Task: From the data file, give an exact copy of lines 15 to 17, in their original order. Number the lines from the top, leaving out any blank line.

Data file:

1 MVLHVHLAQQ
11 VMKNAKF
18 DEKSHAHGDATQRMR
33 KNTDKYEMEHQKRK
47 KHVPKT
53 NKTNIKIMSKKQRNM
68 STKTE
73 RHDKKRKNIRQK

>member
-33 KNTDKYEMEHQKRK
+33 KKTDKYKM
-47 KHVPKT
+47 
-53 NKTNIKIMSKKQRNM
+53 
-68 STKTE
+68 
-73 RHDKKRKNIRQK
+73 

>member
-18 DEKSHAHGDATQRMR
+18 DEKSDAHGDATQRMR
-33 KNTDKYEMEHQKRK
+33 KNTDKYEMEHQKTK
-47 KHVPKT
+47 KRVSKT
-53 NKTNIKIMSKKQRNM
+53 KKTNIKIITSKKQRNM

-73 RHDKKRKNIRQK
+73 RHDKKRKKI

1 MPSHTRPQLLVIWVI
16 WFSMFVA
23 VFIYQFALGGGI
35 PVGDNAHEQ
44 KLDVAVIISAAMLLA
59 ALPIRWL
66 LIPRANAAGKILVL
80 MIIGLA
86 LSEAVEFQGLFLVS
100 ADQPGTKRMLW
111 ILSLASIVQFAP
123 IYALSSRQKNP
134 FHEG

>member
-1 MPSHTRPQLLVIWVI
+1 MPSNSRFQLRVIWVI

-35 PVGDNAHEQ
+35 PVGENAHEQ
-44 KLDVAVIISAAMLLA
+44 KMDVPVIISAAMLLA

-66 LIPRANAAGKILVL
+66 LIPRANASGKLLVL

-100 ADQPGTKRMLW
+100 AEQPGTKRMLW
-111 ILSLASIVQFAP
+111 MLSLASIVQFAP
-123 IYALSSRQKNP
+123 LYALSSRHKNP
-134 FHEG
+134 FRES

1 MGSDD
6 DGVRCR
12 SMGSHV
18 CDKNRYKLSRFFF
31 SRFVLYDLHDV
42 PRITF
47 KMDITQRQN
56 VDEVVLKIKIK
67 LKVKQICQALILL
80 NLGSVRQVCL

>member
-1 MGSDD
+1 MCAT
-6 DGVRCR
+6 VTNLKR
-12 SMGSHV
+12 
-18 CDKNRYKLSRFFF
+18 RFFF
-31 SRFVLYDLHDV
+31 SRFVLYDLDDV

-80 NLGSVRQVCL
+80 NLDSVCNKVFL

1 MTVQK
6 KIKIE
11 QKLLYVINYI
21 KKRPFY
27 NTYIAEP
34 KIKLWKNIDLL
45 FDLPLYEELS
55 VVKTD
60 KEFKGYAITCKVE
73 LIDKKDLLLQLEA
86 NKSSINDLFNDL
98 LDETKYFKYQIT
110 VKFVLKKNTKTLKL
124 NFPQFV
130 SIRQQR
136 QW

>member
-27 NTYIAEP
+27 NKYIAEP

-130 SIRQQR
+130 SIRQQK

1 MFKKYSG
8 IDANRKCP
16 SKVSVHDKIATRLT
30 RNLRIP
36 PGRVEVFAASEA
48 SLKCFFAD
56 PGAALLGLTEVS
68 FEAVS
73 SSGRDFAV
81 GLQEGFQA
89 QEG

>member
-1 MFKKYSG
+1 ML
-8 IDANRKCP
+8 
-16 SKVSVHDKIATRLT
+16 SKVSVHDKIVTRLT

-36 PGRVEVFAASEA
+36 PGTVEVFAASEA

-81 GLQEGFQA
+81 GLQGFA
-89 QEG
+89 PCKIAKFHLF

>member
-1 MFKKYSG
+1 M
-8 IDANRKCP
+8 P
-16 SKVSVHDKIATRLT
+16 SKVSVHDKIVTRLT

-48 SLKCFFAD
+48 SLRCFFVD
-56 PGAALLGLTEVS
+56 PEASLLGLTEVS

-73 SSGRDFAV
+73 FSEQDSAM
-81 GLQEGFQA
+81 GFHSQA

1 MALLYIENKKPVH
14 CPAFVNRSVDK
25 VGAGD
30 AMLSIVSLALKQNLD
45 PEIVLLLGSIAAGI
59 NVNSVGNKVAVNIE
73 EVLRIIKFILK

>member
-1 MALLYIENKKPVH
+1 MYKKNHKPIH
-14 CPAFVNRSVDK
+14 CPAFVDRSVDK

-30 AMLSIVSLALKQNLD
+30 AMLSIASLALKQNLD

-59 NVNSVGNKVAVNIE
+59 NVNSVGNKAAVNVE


+53 
-68 STKTE
+68 